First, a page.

What a difference 6 years make. Morgan's last sleep study was right after she turned 2 years old. It was her third one in her 24 months of life. When Morgan was born 8 years ago, I didn't know about blogging or have the support of more than 200 friends on facebook who also had a child with Down syndrome. But I did have books on Down syndrome. Books that focused on the potential health problems associated with Down syndrome. I wanted to do everything that I could for Morgan and wasn't sure what I was supposed to be doing differently with her. I kept waiting for her Early Intervention specialist to let me in on the secrets of parenting a child with Down syndrome. They kept telling me the same thing. Treat her just like you did your other children. Sing to her. Rock her to sleep. Feed her. Love her. Read to her. Play with her. Remember she is just a baby. I now know they were right on with their advice. But a lot of those first years were focused on other things. Heart surgery. Tube feedings to help her gain weight. Physical therapy. Speech therapy. Occupational therapy. Doctor appointments. Waiting for milestones. I would do it differently if I could do it all over again. I wouldn't have worried so much about gross motor development and physical therapy. And I wouldn't have assumed she was going to have every possible health complication associated with Down syndrome. I remember one time when my mom was rubbing her back and I kindly mentioned to her, "my book says that most babies with Down syndrome don't enjoy being tickled. It's too much of a sensory overload." She quit tickling her back after my not-so-subtle hint. I have now learned to let Morgan tell me the things she does and doesn't enjoy. And it just so happens that one of her favorite things is having her back tickled.
Among many of the possible health problems listed in my book was sleep apnea. The medical authorities in the book suggested a sleep study by the child's first birthday. I think that was right around the time Morgan had her first one. She screamed and screamed for at least 4 hours and then finally fell asleep. Unable to breathe out of her congested, snotty nose as a result of crying for so long. I don't remember the specifics of the results from that study but I do remember she was de-satting a little bit and holding her breath at various times during her sleep. They also mentioned she wasn't getting enough rem sleep and staying in too deep of a sleep for too long. Um, yeah, she was just a little exhausted after screaming for 4 hours with restraints on her arms and not being able to suck her thumb. They suggested a follow up sleep study in a year.
We went back and had a similar experience. She screamed for a few hours and I decided I was going to take her home. I went and told the tech and they got a sleeping pill ordered for her. She finally fell asleep. Her results showed mild to moderate sleep apnea but her oxygen levels were borderline which meant she didn't need oxygen or cpap. They recommended having her tonsils and adenoids removed and then a follow up sleep study.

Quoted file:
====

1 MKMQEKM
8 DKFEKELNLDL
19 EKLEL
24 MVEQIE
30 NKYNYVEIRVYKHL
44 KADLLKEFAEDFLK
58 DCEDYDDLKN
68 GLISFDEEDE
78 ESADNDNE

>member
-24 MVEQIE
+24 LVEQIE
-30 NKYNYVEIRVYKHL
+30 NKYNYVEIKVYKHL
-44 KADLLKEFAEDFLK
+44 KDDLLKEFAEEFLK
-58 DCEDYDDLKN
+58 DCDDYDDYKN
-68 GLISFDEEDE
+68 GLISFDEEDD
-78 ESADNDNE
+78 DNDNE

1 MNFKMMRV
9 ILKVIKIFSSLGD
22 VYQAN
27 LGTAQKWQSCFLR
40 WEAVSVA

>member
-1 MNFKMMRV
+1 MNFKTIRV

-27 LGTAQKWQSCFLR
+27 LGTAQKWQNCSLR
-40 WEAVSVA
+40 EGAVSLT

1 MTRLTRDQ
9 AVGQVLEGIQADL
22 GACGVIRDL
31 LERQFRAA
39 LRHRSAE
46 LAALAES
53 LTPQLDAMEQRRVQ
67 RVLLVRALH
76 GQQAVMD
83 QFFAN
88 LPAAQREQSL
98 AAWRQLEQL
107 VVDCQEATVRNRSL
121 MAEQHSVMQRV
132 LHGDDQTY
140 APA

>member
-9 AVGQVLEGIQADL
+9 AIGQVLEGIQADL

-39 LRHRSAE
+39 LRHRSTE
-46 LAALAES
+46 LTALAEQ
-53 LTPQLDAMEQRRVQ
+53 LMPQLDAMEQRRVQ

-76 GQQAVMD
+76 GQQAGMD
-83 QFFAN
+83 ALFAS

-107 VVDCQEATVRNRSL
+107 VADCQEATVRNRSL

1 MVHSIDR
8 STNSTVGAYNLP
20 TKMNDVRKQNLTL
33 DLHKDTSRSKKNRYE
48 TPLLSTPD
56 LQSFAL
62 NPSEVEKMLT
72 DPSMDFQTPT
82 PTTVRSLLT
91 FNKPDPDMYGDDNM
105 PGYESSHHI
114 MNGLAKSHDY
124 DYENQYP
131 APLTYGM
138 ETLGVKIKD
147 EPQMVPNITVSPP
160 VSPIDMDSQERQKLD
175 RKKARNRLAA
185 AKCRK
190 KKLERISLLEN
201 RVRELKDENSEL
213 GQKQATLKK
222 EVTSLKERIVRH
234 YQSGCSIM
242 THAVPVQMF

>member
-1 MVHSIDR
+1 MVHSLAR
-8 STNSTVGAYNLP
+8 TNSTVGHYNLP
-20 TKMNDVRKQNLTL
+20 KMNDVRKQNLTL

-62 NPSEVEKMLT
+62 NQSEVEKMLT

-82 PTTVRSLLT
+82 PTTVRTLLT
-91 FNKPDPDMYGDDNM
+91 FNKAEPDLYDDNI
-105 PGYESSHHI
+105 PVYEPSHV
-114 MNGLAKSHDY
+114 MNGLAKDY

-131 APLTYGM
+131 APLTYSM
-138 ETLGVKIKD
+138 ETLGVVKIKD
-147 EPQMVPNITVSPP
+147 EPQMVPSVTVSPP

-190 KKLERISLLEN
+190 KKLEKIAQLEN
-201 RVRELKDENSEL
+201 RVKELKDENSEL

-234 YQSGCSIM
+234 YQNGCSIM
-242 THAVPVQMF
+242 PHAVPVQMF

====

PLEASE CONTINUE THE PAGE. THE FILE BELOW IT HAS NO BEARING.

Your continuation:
She had the surgery the next month. I love this picture! This is in the exam room while we were waiting for the doctor to come and take her into surgery. Gavin decided to try out some of the equipment and Morgan not appreciating being his student.
The follow up sleep study went much better. They gave us a prescription for a sleeping pill that she took before we left for the hospital. They got her all set up and she fell asleep pretty fast. The results showed mild sleep apnea with improvement after the T&A with a recommendation of annual sleep studies.
So like an obedient, compliant parent, we took her right back for her annual sleep study. 6 years later. I just kept putting it off, not wanting to do it again. And it didn't help knowing that it's an expensive procedure. But it just seemed like it was the right time to do it again this year.
I didn't say anything to Morgan about it until a few hours before we were going. She was not happy about going to the hospital. I promised her there would be no pokes, no owies, no shots, just stickers. About 15 minutes later she said, "Guess what, guys? I'm not sick. No hospital today!" We checked into the hospital at 8 pm. They let her pick out a few movies to watch while she fell asleep.
She didn't want the techs to touch her with their soap. She's heard those reassuring words too often. "Just a little cold wipe to clean your skin" only to be poked for an IV or blood draw seconds later. We soon learned the only way those leads and stickers were going to get on her legs was if she did it. It kept her busy and distracted enough that she didn't even seem to notice the tech covering her head in leads.
Another improvement since the last time we did the sleep study-- an iphone to distract her while they got her all hooked up.
All ready for bed!
She did so well. We ate some fries. Watched Barbie. Told her a few bedtime stories and off to sleep. The techs came in every few hours to adjust stuff and woke us up but other than that there were no complaints. They came in at 5 in the morning and told us it was time to wake up and go home. Then a lady came in the room and poked Morgan's finger for a carbon dioxide level. I felt so bad after I had promised her no pokes. She took it well and was excited to go home and go back to sleep in our big bed.
Now just waiting and hoping for good news.
Updated post after several comments about their doctor not ever suggesting a sleep study for their child so their child must not need one.